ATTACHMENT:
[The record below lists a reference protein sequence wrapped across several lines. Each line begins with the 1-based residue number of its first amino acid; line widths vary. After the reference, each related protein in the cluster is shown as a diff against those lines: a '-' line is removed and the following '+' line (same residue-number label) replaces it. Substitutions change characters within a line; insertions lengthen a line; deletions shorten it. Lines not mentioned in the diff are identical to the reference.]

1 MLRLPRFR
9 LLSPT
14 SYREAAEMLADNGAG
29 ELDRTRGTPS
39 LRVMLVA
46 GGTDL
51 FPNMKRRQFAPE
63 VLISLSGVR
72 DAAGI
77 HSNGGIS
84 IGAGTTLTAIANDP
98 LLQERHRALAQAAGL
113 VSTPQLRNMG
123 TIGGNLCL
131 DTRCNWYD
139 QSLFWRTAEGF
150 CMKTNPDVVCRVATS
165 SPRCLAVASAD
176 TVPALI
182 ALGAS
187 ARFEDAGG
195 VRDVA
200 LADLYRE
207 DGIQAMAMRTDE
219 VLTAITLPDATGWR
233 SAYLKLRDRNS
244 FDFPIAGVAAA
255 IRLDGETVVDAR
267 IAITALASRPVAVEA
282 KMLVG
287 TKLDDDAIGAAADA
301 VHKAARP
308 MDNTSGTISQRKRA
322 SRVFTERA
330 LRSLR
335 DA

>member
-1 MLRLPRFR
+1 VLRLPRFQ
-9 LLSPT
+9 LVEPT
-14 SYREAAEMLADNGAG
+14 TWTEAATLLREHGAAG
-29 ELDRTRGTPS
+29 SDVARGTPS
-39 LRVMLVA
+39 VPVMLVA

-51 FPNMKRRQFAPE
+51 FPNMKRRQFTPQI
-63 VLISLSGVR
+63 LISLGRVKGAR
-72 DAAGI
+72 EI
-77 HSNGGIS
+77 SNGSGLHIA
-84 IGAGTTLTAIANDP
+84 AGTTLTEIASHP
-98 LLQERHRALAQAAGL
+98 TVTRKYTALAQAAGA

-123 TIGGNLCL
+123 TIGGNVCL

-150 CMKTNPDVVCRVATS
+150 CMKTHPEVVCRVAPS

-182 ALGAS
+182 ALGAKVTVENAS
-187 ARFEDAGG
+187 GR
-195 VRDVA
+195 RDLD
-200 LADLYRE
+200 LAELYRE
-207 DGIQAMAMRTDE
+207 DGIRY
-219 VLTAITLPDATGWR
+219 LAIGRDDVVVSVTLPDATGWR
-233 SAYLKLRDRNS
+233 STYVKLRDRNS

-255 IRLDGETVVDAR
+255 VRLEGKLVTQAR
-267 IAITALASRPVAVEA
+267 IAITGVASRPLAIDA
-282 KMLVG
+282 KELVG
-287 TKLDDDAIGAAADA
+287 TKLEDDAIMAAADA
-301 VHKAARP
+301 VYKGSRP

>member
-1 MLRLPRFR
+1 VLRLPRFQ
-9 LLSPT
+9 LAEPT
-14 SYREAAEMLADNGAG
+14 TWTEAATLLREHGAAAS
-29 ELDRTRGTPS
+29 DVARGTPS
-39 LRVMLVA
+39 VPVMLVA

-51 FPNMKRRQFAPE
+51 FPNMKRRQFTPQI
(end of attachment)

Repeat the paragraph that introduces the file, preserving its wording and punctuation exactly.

[The record below lists a reference protein sequence wrapped across several lines. Each line begins with the 1-based residue number of its first amino acid; line widths vary. After the reference, each related protein in the cluster is shown as a diff against those lines: a '-' line is removed and the following '+' line (same residue-number label) replaces it. Substitutions change characters within a line; insertions lengthen a line; deletions shorten it. Lines not mentioned in the diff are identical to the reference.]